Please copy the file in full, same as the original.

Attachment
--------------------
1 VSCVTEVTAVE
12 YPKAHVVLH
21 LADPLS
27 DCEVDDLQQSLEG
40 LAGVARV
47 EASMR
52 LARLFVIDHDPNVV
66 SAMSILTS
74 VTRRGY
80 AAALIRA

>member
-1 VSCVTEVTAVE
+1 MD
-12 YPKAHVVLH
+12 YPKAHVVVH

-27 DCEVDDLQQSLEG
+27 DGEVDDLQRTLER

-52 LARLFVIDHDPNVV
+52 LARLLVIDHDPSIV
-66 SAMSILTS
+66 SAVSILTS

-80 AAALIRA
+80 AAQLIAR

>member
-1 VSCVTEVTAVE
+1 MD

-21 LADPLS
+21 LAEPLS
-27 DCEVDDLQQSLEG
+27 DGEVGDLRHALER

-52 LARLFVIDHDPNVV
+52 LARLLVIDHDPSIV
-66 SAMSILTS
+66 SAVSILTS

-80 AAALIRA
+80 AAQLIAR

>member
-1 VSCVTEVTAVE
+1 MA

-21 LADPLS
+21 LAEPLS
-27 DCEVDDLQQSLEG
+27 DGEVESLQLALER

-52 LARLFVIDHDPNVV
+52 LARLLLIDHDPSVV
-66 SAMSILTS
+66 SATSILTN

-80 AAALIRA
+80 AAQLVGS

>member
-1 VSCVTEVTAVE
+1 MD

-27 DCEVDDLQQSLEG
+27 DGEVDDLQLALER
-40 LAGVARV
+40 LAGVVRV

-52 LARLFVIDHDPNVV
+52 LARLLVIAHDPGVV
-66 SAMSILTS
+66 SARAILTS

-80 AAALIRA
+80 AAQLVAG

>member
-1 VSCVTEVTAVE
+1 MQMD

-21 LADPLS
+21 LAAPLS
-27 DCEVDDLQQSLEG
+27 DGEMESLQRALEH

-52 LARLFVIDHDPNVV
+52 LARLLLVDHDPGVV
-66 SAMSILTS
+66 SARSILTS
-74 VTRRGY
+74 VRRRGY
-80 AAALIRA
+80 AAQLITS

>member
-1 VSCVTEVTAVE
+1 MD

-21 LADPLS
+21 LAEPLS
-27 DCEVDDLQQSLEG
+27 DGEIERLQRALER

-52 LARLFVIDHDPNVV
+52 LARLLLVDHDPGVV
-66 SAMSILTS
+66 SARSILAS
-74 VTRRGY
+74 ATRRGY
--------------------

1 VSCVTEVTAVE
12 YPKAHVVLH
21 LADPLS
27 DCEVDDLQQSLEG
40 LAGVARV
47 EASMR
52 LARLFVIDHDPNVV
66 SAMSILTS
74 VTRRGY
80 AAALIRA

>member
-1 VSCVTEVTAVE
+1 MD
-12 YPKAHVVLH
+12 YPKAHVVVH

-27 DCEVDDLQQSLEG
+27 DGEVDDLQRTLER

-52 LARLFVIDHDPNVV
+52 LARLLVIDHDPSIV
-66 SAMSILTS
+66 SAVSILTS

-80 AAALIRA
+80 AAQLIAR

>member
-1 VSCVTEVTAVE
+1 MD

-21 LADPLS
+21 LAEPLS
-27 DCEVDDLQQSLEG
+27 DGEVGDLRHALER

-52 LARLFVIDHDPNVV
+52 LARLLVIDHDPSIV
-66 SAMSILTS
+66 SAVSILTS

-80 AAALIRA
+80 AAQLIAR

>member
-1 VSCVTEVTAVE
+1 MA

-21 LADPLS
+21 LAEPLS
-27 DCEVDDLQQSLEG
+27 DGEVESLQLALER

-52 LARLFVIDHDPNVV
+52 LARLLLIDHDPSVV
-66 SAMSILTS
+66 SATSILTN

-80 AAALIRA
+80 AAQLVGS

>member
-1 VSCVTEVTAVE
+1 MD

-27 DCEVDDLQQSLEG
+27 DGEVDDLQLALER
-40 LAGVARV
+40 LAGVVRV

-52 LARLFVIDHDPNVV
+52 LARLLVIAHDPGVV
-66 SAMSILTS
+66 SARAILTS

-80 AAALIRA
+80 AAQLVAG

>member
-1 VSCVTEVTAVE
+1 MQMD

-21 LADPLS
+21 LAAPLS
-27 DCEVDDLQQSLEG
+27 DGEMESLQRALEH

-52 LARLFVIDHDPNVV
+52 LARLLLVDHDPGVV
-66 SAMSILTS
+66 SARSILTS
-74 VTRRGY
+74 VRRRGY
-80 AAALIRA
+80 AAQLITS

>member
-1 VSCVTEVTAVE
+1 MD

-21 LADPLS
+21 LAEPLS
-27 DCEVDDLQQSLEG
+27 DGEIERLQRALER

-52 LARLFVIDHDPNVV
+52 LARLLLVDHDPGVV
-66 SAMSILTS
+66 SARSILAS
-74 VTRRGY
+74 ATRRGY